Two trampers were forced to activate a rescue beacon amid life-threatening wind gusts on Mt Aspiring National Park.

The pair were found "exhausted and hypothermic", in conditions so extreme that the rescue helicopter could not land where they were.

"The helicopter pilot said the wind was so bad, the trampers were lying down between each gust of wind and then get up," Rescue Co-ordination Centre New Zealand spokesperson Mark Dittner said.

The trampers were walking on the Gillespie Pass Circuit, in the Young River valley, near Makarora on Saturday.

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But as the increasingly extreme wind gusts became life-threatening, the two activated a hired rescue beacon around 1.30pm, prompting a rescue.

An alpine cliff rescue team was flown in a chopper from Wanaka, but the wind was so strong that the helicopter could not land where the trampers were and instead dropped the team off as close as it could.

"There were really extreme conditions up there," Dittner said.

The rescue team walked to the trampers and reached them around 6.30pm last night.

"They were exhausted and hypothermic after being pounded by extremely strong winds," Dittner said.

The team helped the trampers to get to the closest hut, Young Hut, to wait out the night, as another alpine rescue team was sent in.

The group of six - two trampers and four rescue team members - were picked up early Sunday morning by helicopter.

The trampers then drove meet police for a debrief in Wanaka.

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Dittner didn't have any more information about the trampers or where they were from.

He recommended those going into the hills to hire a rescue beacon.

"They save lives. In a life threatening situation, it will often mean you can get help in a very short period of time and you can hire these things if you need to."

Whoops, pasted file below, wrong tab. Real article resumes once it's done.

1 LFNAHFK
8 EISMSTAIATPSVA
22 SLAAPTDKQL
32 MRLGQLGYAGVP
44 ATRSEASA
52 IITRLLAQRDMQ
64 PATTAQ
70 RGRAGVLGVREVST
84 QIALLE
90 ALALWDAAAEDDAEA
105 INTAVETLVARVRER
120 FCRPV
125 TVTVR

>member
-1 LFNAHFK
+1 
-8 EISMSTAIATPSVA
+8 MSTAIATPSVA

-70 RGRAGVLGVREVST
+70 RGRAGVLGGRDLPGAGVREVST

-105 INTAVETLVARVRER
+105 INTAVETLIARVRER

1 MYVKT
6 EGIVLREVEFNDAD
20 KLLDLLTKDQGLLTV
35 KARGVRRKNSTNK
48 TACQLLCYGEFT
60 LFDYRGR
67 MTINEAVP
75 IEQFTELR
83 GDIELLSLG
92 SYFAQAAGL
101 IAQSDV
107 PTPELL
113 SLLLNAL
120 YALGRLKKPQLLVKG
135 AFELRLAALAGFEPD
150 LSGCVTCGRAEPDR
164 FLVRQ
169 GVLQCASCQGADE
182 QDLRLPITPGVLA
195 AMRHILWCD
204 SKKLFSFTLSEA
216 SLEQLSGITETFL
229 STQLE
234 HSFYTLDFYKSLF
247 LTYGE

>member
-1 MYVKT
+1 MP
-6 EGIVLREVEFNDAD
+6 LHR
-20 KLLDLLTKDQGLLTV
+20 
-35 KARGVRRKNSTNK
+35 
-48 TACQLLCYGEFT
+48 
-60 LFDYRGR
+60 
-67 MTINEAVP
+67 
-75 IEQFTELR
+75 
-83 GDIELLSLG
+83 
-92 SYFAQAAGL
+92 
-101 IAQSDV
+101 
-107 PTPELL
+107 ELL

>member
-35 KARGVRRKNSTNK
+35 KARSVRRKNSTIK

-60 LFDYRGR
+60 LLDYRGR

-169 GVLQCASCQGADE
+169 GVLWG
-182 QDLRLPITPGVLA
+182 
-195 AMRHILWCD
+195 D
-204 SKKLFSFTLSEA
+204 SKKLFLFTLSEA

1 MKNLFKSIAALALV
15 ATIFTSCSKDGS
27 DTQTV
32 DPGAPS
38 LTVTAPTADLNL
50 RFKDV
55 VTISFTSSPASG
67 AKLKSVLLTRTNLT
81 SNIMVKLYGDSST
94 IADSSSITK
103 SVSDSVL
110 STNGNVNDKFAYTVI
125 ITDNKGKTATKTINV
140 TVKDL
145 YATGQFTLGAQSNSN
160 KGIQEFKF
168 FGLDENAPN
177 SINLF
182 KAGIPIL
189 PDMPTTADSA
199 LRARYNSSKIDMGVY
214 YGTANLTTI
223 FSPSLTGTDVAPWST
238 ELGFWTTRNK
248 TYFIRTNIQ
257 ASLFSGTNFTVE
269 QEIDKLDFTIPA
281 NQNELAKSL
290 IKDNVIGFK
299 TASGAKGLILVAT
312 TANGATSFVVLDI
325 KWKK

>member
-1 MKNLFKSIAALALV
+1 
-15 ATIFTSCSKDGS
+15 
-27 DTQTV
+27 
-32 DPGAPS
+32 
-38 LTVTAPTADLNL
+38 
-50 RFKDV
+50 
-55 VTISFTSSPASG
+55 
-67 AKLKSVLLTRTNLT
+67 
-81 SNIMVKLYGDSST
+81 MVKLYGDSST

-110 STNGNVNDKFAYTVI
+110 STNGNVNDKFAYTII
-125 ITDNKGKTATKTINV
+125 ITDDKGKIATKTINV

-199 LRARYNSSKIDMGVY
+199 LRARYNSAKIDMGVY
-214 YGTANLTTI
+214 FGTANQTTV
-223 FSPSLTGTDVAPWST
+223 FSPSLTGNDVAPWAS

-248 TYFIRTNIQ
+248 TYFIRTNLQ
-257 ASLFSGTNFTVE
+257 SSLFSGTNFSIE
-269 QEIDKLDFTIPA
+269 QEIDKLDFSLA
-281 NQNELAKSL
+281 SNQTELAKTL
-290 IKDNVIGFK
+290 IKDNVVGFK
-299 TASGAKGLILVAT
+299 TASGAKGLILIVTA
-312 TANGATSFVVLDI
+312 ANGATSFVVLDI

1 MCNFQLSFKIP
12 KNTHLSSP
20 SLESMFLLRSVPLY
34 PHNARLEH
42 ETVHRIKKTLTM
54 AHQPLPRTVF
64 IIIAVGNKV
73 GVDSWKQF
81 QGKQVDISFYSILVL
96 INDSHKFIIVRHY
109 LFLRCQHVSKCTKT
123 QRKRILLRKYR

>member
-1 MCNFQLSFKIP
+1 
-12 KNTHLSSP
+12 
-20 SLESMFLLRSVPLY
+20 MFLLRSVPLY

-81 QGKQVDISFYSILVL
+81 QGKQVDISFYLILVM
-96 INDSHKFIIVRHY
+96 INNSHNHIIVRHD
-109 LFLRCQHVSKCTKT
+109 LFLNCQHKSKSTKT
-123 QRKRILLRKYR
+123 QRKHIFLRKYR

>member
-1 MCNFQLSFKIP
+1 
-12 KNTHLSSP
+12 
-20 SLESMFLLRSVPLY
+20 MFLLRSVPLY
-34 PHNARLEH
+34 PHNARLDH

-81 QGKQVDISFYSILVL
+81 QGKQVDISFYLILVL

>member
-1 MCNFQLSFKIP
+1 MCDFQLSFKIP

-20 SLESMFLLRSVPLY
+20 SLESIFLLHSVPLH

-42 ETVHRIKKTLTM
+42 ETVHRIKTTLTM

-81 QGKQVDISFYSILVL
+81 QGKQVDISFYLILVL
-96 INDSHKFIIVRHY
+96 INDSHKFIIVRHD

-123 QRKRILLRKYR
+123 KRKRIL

Dittner also advised trampers to know what weather is expected in the area before they lace up their boots.

"If there's a lesson here, it's to check the weather conditions before you travel. The weather can be highly unpredictable."

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Meanwhile, a search at Arthur's Pass was called off after the missing group made it out of their own accord on Sunday afternoon.

A rescue operation was called off Sunday afternoon after the missing group of trampers made it out of the Arthur's Pass location of their own accord. Photo / Dean Purce
A rescue operation was called off Sunday afternoon after the missing group of trampers made it out of the Arthur's Pass location of their own accord. Photo / Dean Purce

Police were told late last night that a group of trampers were overdue, a spokeswoman said.

The group, believed to be a family, were walking Casey Saddle/the Binser Saddle track in Arthur's Pass National Park.

But they had not returned as expected on Saturday evening and Police were called at 11.35pm.

A rescue operation was to begin at 2.45pm this afternoon but was called off as it appeared the family had made it out of the area of their own accord, the spokeswoman said.